“We call it the mortuary” An Eastern Cape father’s traumatic experience with local public health facilities

Babsy’s family is amongst the 40 million or so mostly poor black South Africans who, as the economy collapses and unemployment rockets, are increasingly forced to rely on a crumbling public health system. The government is clearly not interested in providing adequate health services for poor people. Babsy Mpheshwa was introduced to me by a Glebelands community leader, as a friend from the same area of the Eastern Cape. I was told Babsy wanted to speak of his experiences with the Eastern Cape Health Department and the treatment his two sons and nephew received after they were involved in a serious car crash just over a week ago.

This is Babsy’s story:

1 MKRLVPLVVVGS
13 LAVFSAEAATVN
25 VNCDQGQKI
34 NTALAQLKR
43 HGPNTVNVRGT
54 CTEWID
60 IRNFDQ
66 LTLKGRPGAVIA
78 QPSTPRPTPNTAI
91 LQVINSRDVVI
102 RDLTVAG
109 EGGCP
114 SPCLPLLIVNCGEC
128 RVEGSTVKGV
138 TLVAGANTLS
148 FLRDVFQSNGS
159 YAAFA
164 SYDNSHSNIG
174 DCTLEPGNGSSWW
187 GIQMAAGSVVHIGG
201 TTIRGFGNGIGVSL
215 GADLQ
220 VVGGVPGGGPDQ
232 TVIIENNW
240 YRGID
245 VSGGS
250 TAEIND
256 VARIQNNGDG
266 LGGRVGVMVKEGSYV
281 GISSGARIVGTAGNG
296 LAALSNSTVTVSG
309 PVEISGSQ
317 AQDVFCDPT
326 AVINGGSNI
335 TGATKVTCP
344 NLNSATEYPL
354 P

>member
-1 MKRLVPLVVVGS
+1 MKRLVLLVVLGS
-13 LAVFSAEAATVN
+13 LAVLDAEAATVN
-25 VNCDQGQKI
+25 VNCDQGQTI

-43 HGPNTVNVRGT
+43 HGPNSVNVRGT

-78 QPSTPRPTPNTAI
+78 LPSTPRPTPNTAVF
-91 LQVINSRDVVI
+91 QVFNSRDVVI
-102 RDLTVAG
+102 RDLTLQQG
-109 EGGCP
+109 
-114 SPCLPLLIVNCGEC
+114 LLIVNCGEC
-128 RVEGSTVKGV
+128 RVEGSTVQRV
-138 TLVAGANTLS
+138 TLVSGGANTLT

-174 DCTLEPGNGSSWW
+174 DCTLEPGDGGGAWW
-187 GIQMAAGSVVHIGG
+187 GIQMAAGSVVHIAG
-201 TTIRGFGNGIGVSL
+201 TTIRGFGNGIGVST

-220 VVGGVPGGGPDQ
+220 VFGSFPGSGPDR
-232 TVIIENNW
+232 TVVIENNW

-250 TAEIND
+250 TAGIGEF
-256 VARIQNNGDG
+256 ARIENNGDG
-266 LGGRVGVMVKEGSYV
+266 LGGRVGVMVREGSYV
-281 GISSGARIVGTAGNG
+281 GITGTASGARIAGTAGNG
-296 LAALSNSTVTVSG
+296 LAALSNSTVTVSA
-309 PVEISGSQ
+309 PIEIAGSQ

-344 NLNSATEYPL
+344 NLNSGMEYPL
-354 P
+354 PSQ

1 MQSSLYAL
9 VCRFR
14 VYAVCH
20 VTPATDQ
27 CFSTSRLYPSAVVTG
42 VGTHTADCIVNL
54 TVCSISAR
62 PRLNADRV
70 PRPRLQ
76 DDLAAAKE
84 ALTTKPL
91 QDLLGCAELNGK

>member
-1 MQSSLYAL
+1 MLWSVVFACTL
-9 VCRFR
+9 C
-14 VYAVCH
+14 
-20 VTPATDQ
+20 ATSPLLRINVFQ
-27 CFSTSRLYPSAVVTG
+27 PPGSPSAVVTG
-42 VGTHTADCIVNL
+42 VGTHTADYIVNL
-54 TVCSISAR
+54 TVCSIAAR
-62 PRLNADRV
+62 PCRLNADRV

At about 04h30 on the morning of Saturday 28 January, Babsy’s two sons and nephew, aged between 21 and 27 years, had been travelling from Flagstaff to Bizana, when, at a place called Magusheni, they were involved in an accident and their vehicle overturned. All three young men were badly injured and sustained head injuries, a broken jaw, ribs and arm, a badly lacerated tongue, severe bruising and other cuts and abrasions.

They were in considerable pain and suffering from shock when taken by ambulance to the Casualty Department of Bizana’s St Patrick’s Hospital. Once in Casualty they sat on a wooden bench awaiting medical treatment where they waited and waited and waited….more

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